5 REFLECTION ON NEEDS AND CURRENT SUPPORT: WHERE ARE THE GAPS?
5.1 Figure 17 draws together the research described in the previous chapter on community groups' needs and available support. In it we present community groups' overall ratings of the availability of high quality support over the seven identified areas of funding advice and support.
Figure 17: Community groups' ratings of the availability of high quality support
5.2 Clearly, needs are complex and diverse. All the categories were considered 'vital' by at least ~40% of respondents. Furthermore, across all categories, community groups do not feel that their needs are being met with high quality support; fewer than 50% of people who said something was vital to groups like theirs and rated the support felt that it was of high quality (i.e. rated the availability of a high quality of support as 3 or 4).
5.3 Advice and information on sources of relevant funding was the most sought after area of help, and this was also the highest rated in terms of availability of high quality support (but still less than 50% rating as 3 or 4).
5.4 Similarly, fewest people thought that advice on non-grant funding options is vital, and this was the lowest rated in terms of availability of high quality support (15% of those who said this was vital and who rated support rating this as 3 or 4).
5.5 Help to get in front of relevant funders was also poorly rated (24% of those who said this was vital and who rated support rating it as 3 or 4). This association between the demand for services and the perceived quality of the services may simply reflect the extent to which providers are experienced and knowledgeable.
5.6 Figure 17a below omits those who felt they did not need each service. This shows the availability of high quality services more accurately - with all services except advice and information scoring under 30% for quality (ie rated as 3 or 4).
Figure 17a: Community groups' ratings of the availability of high quality support (omitting those who felt they didn't need the service)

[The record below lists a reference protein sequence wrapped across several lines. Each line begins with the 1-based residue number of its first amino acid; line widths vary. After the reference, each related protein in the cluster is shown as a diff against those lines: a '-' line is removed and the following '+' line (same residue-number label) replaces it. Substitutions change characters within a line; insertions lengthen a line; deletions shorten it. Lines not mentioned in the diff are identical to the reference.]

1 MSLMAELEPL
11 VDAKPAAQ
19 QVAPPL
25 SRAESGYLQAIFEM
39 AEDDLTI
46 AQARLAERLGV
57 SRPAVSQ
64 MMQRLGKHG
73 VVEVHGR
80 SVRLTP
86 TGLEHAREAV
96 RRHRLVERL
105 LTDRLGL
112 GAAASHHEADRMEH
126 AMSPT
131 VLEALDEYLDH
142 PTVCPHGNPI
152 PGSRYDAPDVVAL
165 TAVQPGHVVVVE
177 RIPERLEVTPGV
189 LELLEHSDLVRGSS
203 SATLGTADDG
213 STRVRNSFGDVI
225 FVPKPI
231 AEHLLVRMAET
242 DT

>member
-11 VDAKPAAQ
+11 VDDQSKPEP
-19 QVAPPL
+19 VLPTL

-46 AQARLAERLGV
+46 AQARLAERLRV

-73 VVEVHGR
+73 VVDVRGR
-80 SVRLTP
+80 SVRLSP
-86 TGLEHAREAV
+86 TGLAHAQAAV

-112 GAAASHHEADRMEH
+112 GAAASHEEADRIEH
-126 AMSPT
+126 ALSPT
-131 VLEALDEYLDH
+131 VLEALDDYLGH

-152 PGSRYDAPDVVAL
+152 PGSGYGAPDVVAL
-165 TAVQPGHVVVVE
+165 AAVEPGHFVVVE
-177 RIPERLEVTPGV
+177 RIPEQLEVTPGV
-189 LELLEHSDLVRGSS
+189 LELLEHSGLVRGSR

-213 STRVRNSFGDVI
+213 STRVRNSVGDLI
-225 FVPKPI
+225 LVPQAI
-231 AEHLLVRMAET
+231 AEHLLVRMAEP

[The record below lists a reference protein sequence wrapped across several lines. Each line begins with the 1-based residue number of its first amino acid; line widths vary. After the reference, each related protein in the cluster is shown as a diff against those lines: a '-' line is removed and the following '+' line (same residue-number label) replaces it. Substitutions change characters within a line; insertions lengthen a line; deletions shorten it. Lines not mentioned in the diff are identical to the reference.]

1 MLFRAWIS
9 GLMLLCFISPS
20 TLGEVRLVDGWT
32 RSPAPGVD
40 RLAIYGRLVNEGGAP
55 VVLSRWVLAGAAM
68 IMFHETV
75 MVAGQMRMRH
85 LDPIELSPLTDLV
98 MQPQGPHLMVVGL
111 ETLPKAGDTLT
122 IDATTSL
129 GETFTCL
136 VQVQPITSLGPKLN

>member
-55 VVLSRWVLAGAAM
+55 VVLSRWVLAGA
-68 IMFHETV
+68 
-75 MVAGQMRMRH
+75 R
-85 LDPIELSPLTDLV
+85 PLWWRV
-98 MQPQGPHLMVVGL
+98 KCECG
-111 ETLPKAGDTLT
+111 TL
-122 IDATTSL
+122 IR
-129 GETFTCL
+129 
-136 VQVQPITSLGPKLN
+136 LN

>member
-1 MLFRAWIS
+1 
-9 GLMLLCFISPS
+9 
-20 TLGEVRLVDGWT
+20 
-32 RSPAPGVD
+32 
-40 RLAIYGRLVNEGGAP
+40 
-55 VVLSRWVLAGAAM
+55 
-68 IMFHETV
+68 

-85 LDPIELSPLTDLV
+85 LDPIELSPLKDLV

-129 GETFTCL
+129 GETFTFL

Reflections with funding advice providers on the research around gaps in support
5.7 At the two advice provider workshops we reflected on gaps in support with advice providers. Some participants were surprised to see that, with such a wide array of support available, community groups' needs were not being met. While some delegates stated that community groups may have exaggerated what they feel they need, others said that advice providers may also have exaggerated what they are able to deliver.
5.8 Again, a key concern for participants was around the issue of quality. In particular, delegates at one workshop were keen to point out that community groups' answers in Figure 17 could be a result of three things:
- A genuine lack of high quality support
- Community groups' lack of awareness about existing high quality support
- Community groups' lack of access to high quality support of which they are aware.
It is not possible to use our research to tease out the relative importance of these three possibilities, but there is evidence of all three explanations being true to some extent:
- At the two workshops delegates reported that the quality of support provided is variable (for example, within and between Third Sector Interfaces)
- As we shall see in Chapter 5, many community groups were unaware of the range of services offered by Rural Direct
- Community groups cited transport difficulties in accessing events which they felt would be useful to them.
5.9 We emphasise that the issue of reported variable quality of provision, and how this consideration should supplement the mapping work in this research, was central to our reflections in the workshops and is reflected in our final recommendations.
Email: Liz Hawkins
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